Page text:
Red seaweeds Kappaphycus alvarezii and Gracilaria salicornia are mostly used as sources of carrageenan. The by-products after extraction of carrageenan can be used as animal feed. There is dearth of information about effect of feeding seaweeds in cattle. The present experiment was conducted to evaluate the effect of seaweed formulations on haematological, serum biochemical parameters and humoral immune response in crossbred calves.  
This study was conducted at experimental animal shed of Animal Nutrition Division, ICAR-IVRI, Izatnagar in Uttar Pradesh of India in the year 2019-2020. The experiment was approved by Institutional Animal Ethics Committee (IAEC) and conducted under guidelines prescribed by the Committee for the Purpose of Control and Supervision of Experiments on Animals (CPCSEA), Government of India.
Experimental design, animal management and diet
 Eighteen male crossbred calves (130 ± 7.56 kg body weight) were divided into 3 groups of 6 each based on complete randomized design. The experimental calves were offered concentrate mixture, wheat straw and green fodder to meet out nutrient requirements as per ICAR (2013) feeding standard recommendation for a body weight gain of 500 g/day. All the animals were provided fresh and clean drinking water twice ad lib. The feeding trial was conducted for 240 days. Concentrate mixture was formulated with crushed maize, de-oiled soybean meal, wheat bran, mineral mixture and common salt for feeding of calves in control (T0) group. Two different concentrate mixtures were formulated with crushed maize, de-oiled soybean meal, wheat bran, calcium carbonate, dicalcium phosphate, seaweed based formulations for feeding the T1 and T2 groups. Treatment T1 and Twere supplemented with AF-KWP or AFRD-5 at 4% with 1% calcium carbonate and 1% dicalcium phosphate replacing mineral mixture and common salt (Table 1). AF-KWP contains Kapaphycus alvarezi (thrashed weed), Gracilaria salicornia (washed weed) and Kapaphycus water extract at a ratio of 1:1:1 while AFRD-5 comprise of Kapaphycus alvarezi (thrashed weed), Gracilaria salicornia (washed weed) and Turbinaria conoides at a ratio of 2: 2: 1. Roughage to concentrate ratio in the present experiment was 60:40. Available green fodder was given to experimental calves to meet out the Vitamin A or carotene requirement.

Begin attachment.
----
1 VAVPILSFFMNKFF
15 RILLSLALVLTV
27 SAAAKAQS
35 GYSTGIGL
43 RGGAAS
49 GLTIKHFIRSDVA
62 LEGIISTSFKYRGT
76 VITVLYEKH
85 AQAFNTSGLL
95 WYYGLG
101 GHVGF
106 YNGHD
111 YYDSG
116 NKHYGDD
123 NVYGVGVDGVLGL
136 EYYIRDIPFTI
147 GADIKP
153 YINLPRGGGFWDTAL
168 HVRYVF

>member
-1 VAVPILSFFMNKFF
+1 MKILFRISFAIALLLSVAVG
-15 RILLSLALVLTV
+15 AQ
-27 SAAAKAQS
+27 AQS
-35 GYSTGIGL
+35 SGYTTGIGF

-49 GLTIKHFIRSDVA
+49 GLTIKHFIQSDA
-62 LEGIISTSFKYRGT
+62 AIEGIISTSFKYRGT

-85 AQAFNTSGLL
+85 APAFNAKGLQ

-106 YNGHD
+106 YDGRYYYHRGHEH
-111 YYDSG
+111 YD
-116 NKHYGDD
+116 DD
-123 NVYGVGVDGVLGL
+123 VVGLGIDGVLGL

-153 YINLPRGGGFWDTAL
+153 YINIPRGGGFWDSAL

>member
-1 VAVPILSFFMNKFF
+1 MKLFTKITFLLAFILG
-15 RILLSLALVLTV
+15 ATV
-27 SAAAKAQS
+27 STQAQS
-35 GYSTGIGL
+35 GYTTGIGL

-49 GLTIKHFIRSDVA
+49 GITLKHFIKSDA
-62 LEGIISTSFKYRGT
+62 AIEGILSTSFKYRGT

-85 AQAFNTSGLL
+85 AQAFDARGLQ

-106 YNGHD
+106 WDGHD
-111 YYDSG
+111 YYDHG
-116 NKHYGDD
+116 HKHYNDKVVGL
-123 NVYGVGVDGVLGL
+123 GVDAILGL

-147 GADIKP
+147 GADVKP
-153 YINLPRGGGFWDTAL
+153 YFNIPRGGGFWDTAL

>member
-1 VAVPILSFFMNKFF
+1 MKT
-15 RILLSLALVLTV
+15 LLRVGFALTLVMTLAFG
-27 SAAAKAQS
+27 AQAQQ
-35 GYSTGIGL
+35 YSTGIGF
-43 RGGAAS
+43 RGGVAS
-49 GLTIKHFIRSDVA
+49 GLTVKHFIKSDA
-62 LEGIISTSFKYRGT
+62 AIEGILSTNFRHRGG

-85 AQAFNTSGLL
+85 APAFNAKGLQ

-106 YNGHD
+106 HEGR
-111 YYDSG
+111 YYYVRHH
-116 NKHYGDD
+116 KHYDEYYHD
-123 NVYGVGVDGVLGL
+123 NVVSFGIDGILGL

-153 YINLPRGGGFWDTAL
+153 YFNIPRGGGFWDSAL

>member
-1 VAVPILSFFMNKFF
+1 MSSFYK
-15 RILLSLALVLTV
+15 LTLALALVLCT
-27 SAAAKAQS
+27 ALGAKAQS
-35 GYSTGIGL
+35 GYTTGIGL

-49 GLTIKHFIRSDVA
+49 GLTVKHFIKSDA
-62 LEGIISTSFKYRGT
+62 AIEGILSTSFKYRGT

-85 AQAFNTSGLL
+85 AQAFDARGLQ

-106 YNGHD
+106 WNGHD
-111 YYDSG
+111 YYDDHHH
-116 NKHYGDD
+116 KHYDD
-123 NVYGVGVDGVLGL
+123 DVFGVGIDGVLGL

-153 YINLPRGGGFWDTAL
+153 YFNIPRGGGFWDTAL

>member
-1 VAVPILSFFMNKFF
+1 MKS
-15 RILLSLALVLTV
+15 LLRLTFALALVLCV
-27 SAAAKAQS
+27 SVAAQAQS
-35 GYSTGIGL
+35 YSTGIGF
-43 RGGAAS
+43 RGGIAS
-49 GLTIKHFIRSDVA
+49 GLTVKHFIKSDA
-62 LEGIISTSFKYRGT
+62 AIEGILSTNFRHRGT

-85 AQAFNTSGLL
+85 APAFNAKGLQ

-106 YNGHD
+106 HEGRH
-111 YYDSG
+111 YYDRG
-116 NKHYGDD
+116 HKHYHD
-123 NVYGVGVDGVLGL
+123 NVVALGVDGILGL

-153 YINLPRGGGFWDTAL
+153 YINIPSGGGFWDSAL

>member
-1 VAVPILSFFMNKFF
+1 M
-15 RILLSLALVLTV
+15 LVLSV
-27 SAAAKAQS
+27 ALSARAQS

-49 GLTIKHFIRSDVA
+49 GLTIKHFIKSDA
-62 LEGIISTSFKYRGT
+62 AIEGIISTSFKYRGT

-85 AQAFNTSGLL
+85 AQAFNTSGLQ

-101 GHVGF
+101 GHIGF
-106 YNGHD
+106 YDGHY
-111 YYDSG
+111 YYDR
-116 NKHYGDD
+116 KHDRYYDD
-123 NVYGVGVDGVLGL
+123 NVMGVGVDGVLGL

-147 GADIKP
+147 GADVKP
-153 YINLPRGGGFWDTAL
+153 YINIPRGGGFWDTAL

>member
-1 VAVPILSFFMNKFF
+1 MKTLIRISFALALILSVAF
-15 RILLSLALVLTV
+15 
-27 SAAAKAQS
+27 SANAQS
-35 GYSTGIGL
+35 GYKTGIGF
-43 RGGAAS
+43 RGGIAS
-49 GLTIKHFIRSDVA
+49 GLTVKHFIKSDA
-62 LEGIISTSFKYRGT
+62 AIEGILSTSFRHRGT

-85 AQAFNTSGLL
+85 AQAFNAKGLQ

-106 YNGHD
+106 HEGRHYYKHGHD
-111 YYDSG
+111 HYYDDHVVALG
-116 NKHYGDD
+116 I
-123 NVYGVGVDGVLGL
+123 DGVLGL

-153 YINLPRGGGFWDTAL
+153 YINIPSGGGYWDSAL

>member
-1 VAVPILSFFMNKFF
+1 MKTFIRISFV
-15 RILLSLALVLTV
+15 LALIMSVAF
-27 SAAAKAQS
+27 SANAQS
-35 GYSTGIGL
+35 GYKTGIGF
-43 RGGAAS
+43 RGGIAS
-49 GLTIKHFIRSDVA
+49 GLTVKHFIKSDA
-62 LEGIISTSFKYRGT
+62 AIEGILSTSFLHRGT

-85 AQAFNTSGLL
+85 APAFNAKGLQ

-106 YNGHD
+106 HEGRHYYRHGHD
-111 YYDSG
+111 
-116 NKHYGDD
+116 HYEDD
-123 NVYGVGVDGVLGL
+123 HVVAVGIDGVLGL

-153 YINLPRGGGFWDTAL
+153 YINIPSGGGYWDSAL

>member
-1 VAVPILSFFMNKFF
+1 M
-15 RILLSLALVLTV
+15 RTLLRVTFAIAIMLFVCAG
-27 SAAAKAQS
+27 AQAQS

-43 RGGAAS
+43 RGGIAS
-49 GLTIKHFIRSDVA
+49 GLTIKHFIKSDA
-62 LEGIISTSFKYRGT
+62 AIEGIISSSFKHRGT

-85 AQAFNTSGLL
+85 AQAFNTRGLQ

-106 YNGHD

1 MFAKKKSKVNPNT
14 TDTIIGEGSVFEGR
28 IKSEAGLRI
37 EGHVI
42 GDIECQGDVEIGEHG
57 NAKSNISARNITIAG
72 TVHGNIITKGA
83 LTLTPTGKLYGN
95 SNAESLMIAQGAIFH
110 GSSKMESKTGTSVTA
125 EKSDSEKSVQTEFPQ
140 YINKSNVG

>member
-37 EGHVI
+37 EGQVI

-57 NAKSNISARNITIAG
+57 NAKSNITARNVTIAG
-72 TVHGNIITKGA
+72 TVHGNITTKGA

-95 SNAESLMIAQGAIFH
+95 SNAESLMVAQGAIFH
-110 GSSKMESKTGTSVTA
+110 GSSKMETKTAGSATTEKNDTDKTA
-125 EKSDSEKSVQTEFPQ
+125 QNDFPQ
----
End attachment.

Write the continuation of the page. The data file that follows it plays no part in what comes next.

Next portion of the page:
Table 1: Ingredient compositions of concentrate ration.

Blood sample collection and analysis
Blood was collected on 0, 100 and 200 days of the experimental period from each calf by puncturing jugular vein in the morning (before watering and feeding) in the vaccutainer tubes. Blood samples were brought to laboratory immediately, centrifuged at 3000 rpm for 15 minutes to separate serum and stored at -20°C until further analysis. The haemoglobin (Hb) concentration in blood was estimated by cyanomethaemoglobin method. RBC and WBC were analyzed by using the haemocytometer. Lymphocyte: neutrophil ratio was calculated by dividing percent lymphocyte by percent neutrophil. Serum biochemical parameters were estimated by using commercial kits (Coral Clinical Systems - Tulip Diagnostics, India). At the end of the experiment humoral immune response was assessed by micro-haemagglutination assay. All the calves were injected with 1ml of 20% suspension of washed chicken red blood cells (CRBC) by intravenous route and blood samples were collected on day 0, 7, 14, 21 and 28.
Data processing and analysis
Data were analyzed by using SPSS computer package (SPSS version 20.0, SPSS Inc., Chicago, USA). One and two way ANOVA was used for comparison of means according to Duncans multiple range test at 5% level of significant.